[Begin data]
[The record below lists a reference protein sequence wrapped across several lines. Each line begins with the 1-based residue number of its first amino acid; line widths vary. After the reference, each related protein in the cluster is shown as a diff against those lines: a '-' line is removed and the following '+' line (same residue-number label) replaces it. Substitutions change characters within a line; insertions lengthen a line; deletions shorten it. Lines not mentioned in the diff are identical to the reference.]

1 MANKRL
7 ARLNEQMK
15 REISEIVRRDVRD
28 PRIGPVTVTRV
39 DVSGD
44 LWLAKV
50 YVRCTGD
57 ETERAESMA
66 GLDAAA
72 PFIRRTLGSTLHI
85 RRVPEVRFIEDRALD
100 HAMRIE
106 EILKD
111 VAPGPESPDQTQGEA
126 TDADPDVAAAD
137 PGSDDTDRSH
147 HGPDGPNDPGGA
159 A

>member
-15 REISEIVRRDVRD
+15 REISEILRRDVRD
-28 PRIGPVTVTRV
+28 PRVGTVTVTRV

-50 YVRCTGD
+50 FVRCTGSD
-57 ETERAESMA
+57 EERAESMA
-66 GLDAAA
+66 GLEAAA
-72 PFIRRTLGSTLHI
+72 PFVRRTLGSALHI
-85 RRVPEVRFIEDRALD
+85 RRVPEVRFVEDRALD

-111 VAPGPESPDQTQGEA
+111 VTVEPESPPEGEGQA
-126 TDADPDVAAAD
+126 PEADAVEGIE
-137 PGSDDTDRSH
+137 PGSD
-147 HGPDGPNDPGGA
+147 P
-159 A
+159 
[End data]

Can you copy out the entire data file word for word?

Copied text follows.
[The record below lists a reference protein sequence wrapped across several lines. Each line begins with the 1-based residue number of its first amino acid; line widths vary. After the reference, each related protein in the cluster is shown as a diff against those lines: a '-' line is removed and the following '+' line (same residue-number label) replaces it. Substitutions change characters within a line; insertions lengthen a line; deletions shorten it. Lines not mentioned in the diff are identical to the reference.]

1 MANKRL
7 ARLNEQMK
15 REISEIVRRDVRD
28 PRIGPVTVTRV
39 DVSGD
44 LWLAKV
50 YVRCTGD
57 ETERAESMA
66 GLDAAA
72 PFIRRTLGSTLHI
85 RRVPEVRFIEDRALD
100 HAMRIE
106 EILKD
111 VAPGPESPDQTQGEA
126 TDADPDVAAAD
137 PGSDDTDRSH
147 HGPDGPNDPGGA
159 A

>member
-15 REISEIVRRDVRD
+15 REISEILRRDVRD
-28 PRIGPVTVTRV
+28 PRVGTVTVTRV

-50 YVRCTGD
+50 FVRCTGSD
-57 ETERAESMA
+57 EERAESMA
-66 GLDAAA
+66 GLEAAA
-72 PFIRRTLGSTLHI
+72 PFVRRTLGSALHI
-85 RRVPEVRFIEDRALD
+85 RRVPEVRFVEDRALD

-111 VAPGPESPDQTQGEA
+111 VTVEPESPPEGEGQA
-126 TDADPDVAAAD
+126 PEADAVEGIE
-137 PGSDDTDRSH
+137 PGSD
-147 HGPDGPNDPGGA
+147 P
-159 A
+159 